When the United States Men’s National Team stepped onto the field at the Rose Bowl on January 19, 2002, they were preparing to begin the 2002 Gold Cup with a squad that contained a mix of veterans from the 90s and some fresh blood looking to take the team into the 21st century. One of those players was DaMarcus Beasley, a then 19-year-old winger who had appeared on the scene and was ready to help lead the new school of talent into that summer’s World Cup.
The opener of the Gold Cup saw them face South Korea, and in the 36th minute, Landon Donovan, also 19 at the time, opened the scoring for the USMNT. That early lead would only last 2 minutes, as Song Chong-Gug would equalize for the Koreans.
DaMarcus Beasley would enter the match in the 79th minute for Eddie Lewis determined to make a difference. Still, the score was deadlocked at 1-1 all the way until the 90th minute, when the USMNT were pressing for a victory. The Americans earned a throw in just on their side of midfield, and Cobi Jones threw the ball with velocity forward in the air to Landon Donovan, who was running behind the defense deep in in the final third. Donovan popped a pass on the half volley to Jeff Cunningham right outside the top of the penalty box. Cunningham let the ball bounce before he also half volleyed a pass over a Korean defender to the left side of the box, where Beasley was streaking in. Letting the ball hit the turf and then pop up, Beasley unleashed a rocket with his left foot that rose right into the net.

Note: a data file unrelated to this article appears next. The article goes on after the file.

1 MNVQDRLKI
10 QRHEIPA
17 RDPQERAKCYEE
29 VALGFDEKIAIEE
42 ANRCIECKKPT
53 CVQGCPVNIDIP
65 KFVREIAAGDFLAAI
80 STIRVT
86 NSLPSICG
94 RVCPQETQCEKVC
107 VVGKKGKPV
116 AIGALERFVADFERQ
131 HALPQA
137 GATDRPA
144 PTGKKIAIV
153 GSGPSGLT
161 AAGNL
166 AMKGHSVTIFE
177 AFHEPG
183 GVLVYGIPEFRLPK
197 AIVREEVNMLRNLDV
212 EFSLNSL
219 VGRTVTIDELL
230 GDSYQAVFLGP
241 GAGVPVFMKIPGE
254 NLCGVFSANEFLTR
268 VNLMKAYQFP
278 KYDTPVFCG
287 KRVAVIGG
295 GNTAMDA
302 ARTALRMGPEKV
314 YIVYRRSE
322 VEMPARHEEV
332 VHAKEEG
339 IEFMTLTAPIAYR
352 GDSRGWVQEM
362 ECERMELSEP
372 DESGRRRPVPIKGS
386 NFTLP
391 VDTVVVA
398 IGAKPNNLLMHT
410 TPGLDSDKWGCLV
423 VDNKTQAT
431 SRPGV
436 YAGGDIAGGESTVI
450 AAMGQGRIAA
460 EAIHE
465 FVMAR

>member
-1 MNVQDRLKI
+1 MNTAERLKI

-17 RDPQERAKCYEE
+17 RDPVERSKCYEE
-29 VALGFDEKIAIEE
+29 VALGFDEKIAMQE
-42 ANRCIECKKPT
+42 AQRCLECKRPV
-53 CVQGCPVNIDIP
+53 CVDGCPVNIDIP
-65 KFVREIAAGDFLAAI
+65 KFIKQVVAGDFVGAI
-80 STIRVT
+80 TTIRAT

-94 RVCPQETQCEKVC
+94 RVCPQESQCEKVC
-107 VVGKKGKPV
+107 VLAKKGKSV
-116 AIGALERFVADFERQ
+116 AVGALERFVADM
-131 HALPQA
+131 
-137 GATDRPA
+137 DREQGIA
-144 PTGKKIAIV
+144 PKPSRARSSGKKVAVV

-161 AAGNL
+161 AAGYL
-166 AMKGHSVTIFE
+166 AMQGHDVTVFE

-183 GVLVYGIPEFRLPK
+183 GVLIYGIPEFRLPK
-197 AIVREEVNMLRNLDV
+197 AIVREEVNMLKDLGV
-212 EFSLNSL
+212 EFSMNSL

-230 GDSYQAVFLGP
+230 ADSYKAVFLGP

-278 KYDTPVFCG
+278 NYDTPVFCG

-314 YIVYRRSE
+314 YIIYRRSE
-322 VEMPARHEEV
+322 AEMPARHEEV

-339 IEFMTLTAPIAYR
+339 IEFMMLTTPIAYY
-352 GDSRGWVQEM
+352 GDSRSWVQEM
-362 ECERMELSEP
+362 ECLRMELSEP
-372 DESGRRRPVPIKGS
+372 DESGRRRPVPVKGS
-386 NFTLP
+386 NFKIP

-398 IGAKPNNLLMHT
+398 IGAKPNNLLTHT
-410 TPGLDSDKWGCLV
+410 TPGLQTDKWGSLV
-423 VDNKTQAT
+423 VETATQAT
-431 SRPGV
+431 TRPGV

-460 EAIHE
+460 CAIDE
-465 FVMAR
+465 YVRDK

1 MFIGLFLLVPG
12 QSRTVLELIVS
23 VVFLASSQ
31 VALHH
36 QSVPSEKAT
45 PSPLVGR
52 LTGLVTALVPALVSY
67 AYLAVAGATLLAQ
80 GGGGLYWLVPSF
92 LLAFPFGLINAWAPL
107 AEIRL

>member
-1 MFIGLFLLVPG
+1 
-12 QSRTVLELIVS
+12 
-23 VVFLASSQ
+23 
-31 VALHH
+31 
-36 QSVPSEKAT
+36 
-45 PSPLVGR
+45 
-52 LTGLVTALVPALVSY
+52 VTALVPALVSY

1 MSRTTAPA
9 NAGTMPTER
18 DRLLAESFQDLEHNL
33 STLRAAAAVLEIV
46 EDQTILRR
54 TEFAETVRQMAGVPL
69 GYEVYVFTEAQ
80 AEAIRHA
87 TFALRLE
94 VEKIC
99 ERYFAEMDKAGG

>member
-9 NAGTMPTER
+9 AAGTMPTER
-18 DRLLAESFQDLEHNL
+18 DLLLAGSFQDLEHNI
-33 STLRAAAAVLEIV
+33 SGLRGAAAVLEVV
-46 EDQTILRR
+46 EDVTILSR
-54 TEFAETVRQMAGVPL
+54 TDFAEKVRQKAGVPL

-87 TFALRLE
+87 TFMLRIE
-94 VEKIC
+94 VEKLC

It was an amazing first goal for DaMarcus Beasley, and it was the game winner for the USMNT, who rushed over to celebrate with Beasley in the corner. Beasley, who had his shirt off over his neck, was taking it all in. The U.S. had their victory, and it came from the young’un on the team.
DaMarcus Beasley would go on to appear in 4 World Cups for the USMNT (2002, 2006, 2010, 2014) and 5 World Cup qualifying cycles (2002, 2006, 2010, 2014, 2018). He became the first American and one of a few in world history to accomplish those feats. Somehow, he’s still playing today at a high level, and there are some players who weren’t born when Beasley became a Gold Cup hero for the United States on a January day at the Rose Bowl. Still, we look back at that day with pride as one of the laundry list of accomplishments for DaMarcus Beasley.